“I just think you beat kids down by doing that, but some teams need it,” Calipari said. “And this team – Alex (Poythress) and really all of them (need it). You’ve got to understand nothing’s given to you. You’ve got to earn it. But you’ve got to fall in love with the gym. Even when you’re not in practice, you love wanting to go over there. We’ve had other guys – last year, they were in the gym all the time. This year, they haven’t been in there one day. Well, it’s kind of showing. Hopefully they’ll change.”
Perhaps this team needs a “Breakfast Club” of early morning workouts and team-building exercises like the one Michael Kidd-Gilchrist started last year.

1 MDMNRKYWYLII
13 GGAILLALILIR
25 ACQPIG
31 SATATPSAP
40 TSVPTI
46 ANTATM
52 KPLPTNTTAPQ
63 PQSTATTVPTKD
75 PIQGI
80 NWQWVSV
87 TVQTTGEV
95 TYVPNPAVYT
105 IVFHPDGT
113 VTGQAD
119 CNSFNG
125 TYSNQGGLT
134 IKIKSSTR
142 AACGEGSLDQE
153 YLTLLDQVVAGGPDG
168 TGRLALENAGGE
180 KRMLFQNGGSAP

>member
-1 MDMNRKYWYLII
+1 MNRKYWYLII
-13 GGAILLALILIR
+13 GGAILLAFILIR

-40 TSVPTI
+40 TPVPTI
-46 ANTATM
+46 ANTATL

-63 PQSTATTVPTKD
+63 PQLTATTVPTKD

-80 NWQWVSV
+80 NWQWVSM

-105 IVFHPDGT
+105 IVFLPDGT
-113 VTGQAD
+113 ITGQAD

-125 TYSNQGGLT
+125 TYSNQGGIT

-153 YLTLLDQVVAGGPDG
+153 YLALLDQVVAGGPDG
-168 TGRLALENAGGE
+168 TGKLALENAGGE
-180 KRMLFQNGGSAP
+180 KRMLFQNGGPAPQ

Poythress said they did call a players-only meeting over the weekend, but Coach Cal has always been skeptical of what those actually produce and jokingly said, “I wish they had got together after the first loss.”
“Eventually someone will step up,” Caliapri said. “What’s happened to us – I got a call from a friend (who said), ‘Your teams always have a sense of urgency. This team doesn’t, like it’s just OK to go out there and play basketball.’ There’s no desperation, sense of urgency, toughness, diving. And you know what? We’re going to have to do it in practice if they’re not playing that way.”
Calipari said he takes the blame for focusing too much on situational work early in the season and not enough on toughness and developing a will to win. For that, Calipari said don’t take to the players’ social media accounts to blame them.
If fans want to express their frustration, Calipari said to head to his Facebook or Twitter pages.